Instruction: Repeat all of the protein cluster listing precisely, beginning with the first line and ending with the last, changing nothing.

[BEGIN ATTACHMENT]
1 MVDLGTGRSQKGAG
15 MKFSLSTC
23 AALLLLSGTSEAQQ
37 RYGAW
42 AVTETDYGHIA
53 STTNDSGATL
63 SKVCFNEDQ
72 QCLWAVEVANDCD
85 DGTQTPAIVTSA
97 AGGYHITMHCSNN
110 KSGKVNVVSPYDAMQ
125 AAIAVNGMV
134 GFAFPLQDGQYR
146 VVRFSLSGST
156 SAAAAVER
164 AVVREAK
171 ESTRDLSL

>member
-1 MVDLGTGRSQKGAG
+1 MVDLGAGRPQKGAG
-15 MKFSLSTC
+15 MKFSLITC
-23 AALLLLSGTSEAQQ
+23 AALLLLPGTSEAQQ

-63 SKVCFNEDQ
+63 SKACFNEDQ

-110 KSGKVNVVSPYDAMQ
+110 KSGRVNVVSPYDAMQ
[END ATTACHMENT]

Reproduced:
1 MVDLGTGRSQKGAG
15 MKFSLSTC
23 AALLLLSGTSEAQQ
37 RYGAW
42 AVTETDYGHIA
53 STTNDSGATL
63 SKVCFNEDQ
72 QCLWAVEVANDCD
85 DGTQTPAIVTSA
97 AGGYHITMHCSNN
110 KSGKVNVVSPYDAMQ
125 AAIAVNGMV
134 GFAFPLQDGQYR
146 VVRFSLSGST
156 SAAAAVER
164 AVVREAK
171 ESTRDLSL

>member
-1 MVDLGTGRSQKGAG
+1 MVDLGAGRPQKGAG
-15 MKFSLSTC
+15 MKFSLITC
-23 AALLLLSGTSEAQQ
+23 AALLLLPGTSEAQQ

-63 SKVCFNEDQ
+63 SKACFNEDQ

-110 KSGKVNVVSPYDAMQ
+110 KSGRVNVVSPYDAMQ